We also get to see how Evelyn’s relationships deteriorate as a result of this. She pushes away her family because she wasn’t entirely aware of how her actions had been affecting them. Waymond tries multiple times to serve Evelyn with divorce papers, but she’s too distracted with the verse jumping to truly comprehend how her treatment of Waymond has caused him to take such a measure. In her distraction, she admits to him that she saw her life without him, where she stays in China, and she admits that it was beautiful. Waymond is (understandably) upset, but, before he can react, his alternate form takes over and urges Evelyn to continue her mission. Evelyn is miffed. She had wanted to talk to her Waymond again, to tell him how much better off she would have been without him. In this universe, however, under the flickering yellow lights of a street battered in rain, the Waymond Evelyn left behind asks her whether it was really worth it. This conversation inspires one of the most heartbreaking lines I’ve heard in film – “In another life, I would have really liked just doing laundry and taxes with you”. 

To be told your entire life that you should make something of yourself, and then to fall short of that so spectacularly, is a harrowing realisation. To also realise that these impossible expectations of yourself are holding you back from finding happiness is another thing. Self-sabotage is the most potent kind, and Evelyn learns to live in the present and to accept her choices and the consequences of those choices. In the conclusion of the film, she finally learns to accept Joy as who she is, not what she wants her to be, and she finally understands Waymond, and how to love him because of it.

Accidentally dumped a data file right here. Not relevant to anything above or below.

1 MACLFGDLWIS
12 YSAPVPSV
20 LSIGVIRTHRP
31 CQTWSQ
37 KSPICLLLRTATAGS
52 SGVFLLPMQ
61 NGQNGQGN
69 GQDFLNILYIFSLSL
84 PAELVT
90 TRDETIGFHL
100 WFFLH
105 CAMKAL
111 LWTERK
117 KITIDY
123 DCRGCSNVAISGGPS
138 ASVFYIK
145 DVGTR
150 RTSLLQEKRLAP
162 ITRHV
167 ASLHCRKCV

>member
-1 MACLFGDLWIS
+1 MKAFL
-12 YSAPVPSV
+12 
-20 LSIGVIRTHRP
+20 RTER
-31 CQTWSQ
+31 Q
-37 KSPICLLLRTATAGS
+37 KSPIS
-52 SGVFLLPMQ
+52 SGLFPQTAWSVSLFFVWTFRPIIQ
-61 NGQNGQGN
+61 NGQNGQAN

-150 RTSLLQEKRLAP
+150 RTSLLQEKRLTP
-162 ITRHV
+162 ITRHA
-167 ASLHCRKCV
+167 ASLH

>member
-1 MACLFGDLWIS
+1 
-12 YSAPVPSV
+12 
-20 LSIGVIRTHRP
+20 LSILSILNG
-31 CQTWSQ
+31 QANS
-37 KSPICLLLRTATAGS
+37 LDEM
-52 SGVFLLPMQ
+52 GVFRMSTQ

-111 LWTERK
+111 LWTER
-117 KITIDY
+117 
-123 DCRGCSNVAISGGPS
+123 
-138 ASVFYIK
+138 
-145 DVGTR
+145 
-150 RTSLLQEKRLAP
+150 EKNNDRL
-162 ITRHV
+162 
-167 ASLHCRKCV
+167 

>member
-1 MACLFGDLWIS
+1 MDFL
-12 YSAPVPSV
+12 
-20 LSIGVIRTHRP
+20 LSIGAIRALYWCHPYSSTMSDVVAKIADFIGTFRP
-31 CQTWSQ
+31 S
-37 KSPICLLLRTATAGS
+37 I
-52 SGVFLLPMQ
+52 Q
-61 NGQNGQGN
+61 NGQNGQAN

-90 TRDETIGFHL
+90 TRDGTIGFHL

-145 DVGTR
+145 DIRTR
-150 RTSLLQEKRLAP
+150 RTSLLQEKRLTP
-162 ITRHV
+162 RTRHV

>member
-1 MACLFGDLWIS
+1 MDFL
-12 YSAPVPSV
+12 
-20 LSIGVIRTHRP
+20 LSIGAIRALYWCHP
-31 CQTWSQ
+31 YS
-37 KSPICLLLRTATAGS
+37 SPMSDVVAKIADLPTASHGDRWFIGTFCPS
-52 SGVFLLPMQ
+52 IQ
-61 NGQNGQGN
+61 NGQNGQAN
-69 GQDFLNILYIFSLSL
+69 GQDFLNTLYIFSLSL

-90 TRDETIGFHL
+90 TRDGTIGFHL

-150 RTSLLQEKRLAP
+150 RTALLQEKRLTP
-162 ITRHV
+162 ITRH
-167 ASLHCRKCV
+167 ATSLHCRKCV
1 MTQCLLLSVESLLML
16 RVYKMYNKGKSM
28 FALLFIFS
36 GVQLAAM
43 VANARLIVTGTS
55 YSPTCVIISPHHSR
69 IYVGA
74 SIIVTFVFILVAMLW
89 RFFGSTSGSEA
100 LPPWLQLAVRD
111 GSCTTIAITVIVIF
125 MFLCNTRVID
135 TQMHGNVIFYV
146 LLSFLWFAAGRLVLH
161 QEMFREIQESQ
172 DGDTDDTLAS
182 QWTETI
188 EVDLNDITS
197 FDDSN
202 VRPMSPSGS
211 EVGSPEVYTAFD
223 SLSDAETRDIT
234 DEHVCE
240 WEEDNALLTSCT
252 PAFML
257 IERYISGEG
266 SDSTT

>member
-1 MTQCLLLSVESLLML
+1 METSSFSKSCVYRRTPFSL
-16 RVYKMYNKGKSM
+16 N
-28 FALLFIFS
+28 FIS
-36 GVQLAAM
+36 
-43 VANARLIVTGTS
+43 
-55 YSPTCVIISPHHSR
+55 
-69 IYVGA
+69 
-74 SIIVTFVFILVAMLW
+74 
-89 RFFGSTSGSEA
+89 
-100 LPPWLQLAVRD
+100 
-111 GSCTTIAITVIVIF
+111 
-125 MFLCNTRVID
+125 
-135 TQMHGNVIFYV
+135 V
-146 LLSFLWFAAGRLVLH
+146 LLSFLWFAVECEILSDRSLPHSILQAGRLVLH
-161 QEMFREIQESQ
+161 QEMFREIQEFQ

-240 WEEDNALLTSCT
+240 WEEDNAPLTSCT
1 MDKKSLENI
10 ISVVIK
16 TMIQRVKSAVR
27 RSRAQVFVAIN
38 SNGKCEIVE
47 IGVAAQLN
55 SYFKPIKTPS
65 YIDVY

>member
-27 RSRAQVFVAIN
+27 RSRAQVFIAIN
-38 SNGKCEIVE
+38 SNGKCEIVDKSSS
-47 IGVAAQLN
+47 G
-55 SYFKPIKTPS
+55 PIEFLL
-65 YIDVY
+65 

Neurodivergence and disabilities are rarely discussed in Asian households. They’re a non-issue – can’t you just snap out of it or get over it? The depiction of neurodivergence in Everything, Everywhere, All at Once, especially in an immigrant household was done beautifully, and I’ve never felt more represented in a piece of media. It deserved all the Oscars it won. Michelle Yeoh, I know you’re in a loving relationship and you’re 40 years older than me, but if you’re reading this please call me. If you’re Jamie Lee Curtis, the one white person in the movie with a supporting role who ended up with an Oscar… Please do not contact me. I will be very cross if you do.

Mandy Li

The author Mandy Li